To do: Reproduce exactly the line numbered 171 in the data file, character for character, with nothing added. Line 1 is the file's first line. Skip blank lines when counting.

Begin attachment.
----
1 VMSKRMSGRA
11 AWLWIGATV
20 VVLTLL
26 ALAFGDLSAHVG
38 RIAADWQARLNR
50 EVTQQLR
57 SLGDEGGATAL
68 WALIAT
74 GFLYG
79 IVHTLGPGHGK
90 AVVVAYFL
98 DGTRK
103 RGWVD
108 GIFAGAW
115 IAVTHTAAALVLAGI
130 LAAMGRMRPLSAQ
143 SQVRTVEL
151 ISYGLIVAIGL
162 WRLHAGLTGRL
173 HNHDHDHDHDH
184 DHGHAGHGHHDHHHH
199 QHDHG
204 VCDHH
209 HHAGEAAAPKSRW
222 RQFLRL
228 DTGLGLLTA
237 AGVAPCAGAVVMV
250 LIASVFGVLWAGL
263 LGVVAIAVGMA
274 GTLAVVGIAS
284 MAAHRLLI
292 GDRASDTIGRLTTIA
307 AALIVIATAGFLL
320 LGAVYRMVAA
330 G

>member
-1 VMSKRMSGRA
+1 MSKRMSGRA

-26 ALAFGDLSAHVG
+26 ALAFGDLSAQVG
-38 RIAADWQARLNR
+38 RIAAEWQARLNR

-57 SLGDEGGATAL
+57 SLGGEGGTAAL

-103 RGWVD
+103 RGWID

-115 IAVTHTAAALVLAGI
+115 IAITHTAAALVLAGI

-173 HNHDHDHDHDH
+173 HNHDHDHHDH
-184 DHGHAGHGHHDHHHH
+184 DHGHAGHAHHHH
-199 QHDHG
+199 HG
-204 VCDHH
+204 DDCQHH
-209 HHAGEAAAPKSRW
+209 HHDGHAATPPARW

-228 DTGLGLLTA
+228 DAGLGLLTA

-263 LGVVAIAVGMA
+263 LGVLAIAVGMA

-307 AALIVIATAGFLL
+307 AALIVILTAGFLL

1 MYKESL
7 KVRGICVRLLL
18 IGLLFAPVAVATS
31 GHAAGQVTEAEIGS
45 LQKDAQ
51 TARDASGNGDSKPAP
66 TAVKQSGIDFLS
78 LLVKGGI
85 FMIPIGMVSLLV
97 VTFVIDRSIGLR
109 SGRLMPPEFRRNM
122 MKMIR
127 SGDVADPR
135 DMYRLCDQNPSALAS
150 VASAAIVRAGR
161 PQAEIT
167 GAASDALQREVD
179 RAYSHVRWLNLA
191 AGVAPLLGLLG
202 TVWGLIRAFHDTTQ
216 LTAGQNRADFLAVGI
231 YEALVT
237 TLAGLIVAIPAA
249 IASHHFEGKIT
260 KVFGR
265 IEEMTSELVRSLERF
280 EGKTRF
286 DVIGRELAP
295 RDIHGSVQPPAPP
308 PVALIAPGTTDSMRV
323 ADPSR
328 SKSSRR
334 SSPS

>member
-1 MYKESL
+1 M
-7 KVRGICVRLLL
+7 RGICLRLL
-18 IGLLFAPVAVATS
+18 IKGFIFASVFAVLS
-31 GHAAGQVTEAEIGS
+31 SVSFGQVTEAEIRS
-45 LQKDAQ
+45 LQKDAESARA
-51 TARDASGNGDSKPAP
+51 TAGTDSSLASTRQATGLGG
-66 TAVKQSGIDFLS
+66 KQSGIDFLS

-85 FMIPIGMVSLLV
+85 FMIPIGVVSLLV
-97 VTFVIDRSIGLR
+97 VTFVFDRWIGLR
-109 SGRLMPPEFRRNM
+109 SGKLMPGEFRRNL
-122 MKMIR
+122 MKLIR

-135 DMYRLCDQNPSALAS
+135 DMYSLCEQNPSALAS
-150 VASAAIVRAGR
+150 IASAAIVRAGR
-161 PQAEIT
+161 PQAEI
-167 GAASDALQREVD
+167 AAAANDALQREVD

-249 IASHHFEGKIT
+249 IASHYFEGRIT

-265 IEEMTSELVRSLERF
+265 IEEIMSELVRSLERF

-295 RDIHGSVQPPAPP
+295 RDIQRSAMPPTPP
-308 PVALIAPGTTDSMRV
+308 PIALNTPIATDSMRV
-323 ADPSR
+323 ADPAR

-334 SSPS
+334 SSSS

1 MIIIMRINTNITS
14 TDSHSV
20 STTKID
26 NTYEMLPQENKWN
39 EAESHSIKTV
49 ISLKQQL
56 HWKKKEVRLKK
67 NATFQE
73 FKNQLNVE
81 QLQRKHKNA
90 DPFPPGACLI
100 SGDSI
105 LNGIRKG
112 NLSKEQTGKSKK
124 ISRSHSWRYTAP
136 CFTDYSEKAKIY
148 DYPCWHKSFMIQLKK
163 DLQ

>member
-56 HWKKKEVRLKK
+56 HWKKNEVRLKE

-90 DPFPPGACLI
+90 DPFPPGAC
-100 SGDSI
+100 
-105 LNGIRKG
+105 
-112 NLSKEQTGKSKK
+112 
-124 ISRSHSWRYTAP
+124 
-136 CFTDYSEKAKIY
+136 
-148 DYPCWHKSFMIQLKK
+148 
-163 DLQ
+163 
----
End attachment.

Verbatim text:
+124 